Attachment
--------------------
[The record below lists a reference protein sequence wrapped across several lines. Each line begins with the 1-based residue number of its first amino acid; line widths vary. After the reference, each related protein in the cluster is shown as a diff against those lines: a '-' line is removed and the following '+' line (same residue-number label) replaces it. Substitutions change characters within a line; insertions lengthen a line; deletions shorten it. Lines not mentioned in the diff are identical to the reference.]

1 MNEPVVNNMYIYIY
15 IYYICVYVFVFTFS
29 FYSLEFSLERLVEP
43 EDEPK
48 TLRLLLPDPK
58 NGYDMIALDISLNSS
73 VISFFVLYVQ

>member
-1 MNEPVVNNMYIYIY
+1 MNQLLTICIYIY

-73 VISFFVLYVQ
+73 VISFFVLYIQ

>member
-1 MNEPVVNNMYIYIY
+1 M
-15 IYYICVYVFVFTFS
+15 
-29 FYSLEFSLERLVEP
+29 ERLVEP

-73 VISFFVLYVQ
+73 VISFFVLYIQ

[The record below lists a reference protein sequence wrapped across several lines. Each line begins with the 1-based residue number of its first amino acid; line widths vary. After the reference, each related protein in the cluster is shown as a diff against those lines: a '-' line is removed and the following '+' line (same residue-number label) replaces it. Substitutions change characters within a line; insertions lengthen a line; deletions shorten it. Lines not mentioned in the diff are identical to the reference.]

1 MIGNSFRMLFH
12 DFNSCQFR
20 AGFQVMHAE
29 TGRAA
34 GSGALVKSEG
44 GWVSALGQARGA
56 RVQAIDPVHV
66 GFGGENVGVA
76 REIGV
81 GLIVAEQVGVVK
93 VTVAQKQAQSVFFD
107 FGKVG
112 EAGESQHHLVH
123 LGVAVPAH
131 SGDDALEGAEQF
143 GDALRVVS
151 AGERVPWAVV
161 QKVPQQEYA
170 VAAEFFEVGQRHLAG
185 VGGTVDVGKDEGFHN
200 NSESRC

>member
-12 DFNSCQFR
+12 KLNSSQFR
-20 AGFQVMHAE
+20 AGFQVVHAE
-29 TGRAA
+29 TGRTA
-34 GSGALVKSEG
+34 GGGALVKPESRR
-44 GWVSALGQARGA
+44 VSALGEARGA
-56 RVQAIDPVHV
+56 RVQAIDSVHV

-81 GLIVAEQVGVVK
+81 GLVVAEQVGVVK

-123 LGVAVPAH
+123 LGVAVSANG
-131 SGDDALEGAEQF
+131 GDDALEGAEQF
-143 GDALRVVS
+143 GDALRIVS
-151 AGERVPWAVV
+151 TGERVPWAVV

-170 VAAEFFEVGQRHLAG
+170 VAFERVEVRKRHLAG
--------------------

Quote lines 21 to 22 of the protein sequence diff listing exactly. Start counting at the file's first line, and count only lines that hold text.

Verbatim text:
-73 VISFFVLYVQ
+73 VISFFVLYIQ